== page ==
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review 2019-03-19 21:33
When the Music's Over (Robinson)
When the Music's Over: An Inspector Banks Novel (Inspector Banks Novels) - Peter Robinson

You could probably say I give Peter Robinson a bit of an advantage amongst mystery writers because I always start any of his books expecting to enjoy it thoroughly. But to tell the truth, I've never been disappointed, and that's the case again with "When the Music's Over".


I wish that the split plot (2 cases half a century apart of sexual assault of young girls, with subsequent loss of life; linked only by theme) seemed less universal and at the same time less timely. But it would be a rather oblivious mystery author who did not at least consider dealing with the issues so very much front of mind with the #MeToo movement.


Banks has accepted promotion and is solely investigating the cold case of rape by a prominent entertainer - shades of Jimmy Savile, I suppose. That one has all sorts of political and internal police implications - past cover-ups and bribery in the force - and Banks is struggling for the first time with being the establishment instead of the righteous rebel. Of course he stays abreast of the modern-day case, which involves grooming and racial tensions between working-class white people and the local Pakistani enclave, and that enables us to see the expected interactions with the other main characters we've come to know and like.


I very much appreciated the expanded role for Banks' team, especially the female members of it. Annie Cabbot and Gerry Masterson take on the modern rape/murder, while Winsome Jackman accompanies Banks (and gets much opportunity to roll her eyes) as Banks tracks down witness memories relating to the now elderly entertainer.


Though the actual perpetrators of the individual crimes get their just deserts in various ways, Robinson doesn't leave us with an easy feeling at the end, showing us instead, heading out into danger, yet another potential young victim of the longstanding blight on society that not even Banks and his team can hope to eradicate. It chimed well with the feeling of anger and sadness that so many of us, women and men, have been feeling lately.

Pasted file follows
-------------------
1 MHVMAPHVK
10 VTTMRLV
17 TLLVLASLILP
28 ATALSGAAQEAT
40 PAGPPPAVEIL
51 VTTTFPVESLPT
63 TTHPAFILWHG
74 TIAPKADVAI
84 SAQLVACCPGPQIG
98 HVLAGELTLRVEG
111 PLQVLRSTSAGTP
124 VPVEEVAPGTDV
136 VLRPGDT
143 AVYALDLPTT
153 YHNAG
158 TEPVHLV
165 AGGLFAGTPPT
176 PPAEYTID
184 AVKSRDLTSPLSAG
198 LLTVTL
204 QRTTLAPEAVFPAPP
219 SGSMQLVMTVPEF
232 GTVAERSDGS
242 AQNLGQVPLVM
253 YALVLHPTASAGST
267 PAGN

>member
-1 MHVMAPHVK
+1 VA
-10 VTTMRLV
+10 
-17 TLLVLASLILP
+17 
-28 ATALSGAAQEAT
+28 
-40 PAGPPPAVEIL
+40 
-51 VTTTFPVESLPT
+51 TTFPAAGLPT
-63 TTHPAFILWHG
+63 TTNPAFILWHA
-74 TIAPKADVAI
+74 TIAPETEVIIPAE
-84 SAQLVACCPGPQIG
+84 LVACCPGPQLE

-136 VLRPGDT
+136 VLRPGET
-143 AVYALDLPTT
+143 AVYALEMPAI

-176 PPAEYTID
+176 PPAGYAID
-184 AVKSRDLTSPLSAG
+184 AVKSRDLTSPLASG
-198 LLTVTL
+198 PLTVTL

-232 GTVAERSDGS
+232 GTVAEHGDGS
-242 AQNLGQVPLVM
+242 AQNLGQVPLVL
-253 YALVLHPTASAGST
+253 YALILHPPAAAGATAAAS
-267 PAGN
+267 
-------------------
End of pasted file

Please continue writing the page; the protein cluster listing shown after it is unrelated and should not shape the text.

Recommended, as always.

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review 2019-03-19 19:09
Daughter of Fortune (Allende)
Daughter of Fortune - Isabel Allende

By coincidence, this was one of several works I've read in the past year set (or set partially) in the California gold rush of 1849. I'd say this is by the far the most successful. The others, by the way, are The Sisters Brothers, and the novelized version of Lola Montez' life.


The title character, Eliza Sommers, grows up in early 19th century Chile, but in a very specialized sub-culture (as you can tell by her name) - the British colony of Valparaiso. Eliza is a abandoned doorstep orphan and so her identity from the very beginning is shrouded in storytelling. The novel, in its largest terms, is the continuing story of her discovery of that identity, and her increasing control over that narrative.


In the early chapters about her girlhood and adolescence, Eliza is presented with two contrasting mother figures: indigenous Mama Fresia, housekeeper and nursemaid, overwhelmingly practical but superstitious and a keeper of secrets; and spinster Englishwoman Rose, who has conventional ideas about women and marriage as tightly bound as her corsets, but (or perhaps therefore) keeps a secret or two of her own.


Matchmaking efforts for the growing Eliza go awry, as do the efforts of a couple of unsuccessful suitors for Rose, and each chapter is crammed with fascinating historical detail, well-integrated, about that period and place. Eliza has a quick dream of adolescent love, which finds its expression upon a pile of unused curtains in an unused room, and then her first love, who is a political idealist, leaves her behind.


Eliza pursues him to California on a fairly horrible journey as a stowaway (Valparaiso is a port city, as of course is San Francisco), but what we might fear would turn out to be a rather conventional romance reunion turns instead into a series of fascinating adventures in fruitless pursuit of an outlaw who may be him,in the wholly lawless place that is gold rush California. As her adventures unfold, we also learn a great deal about the past and present of a companion who becomes increasingly important, a Chinese doctor named Tao Chi'en.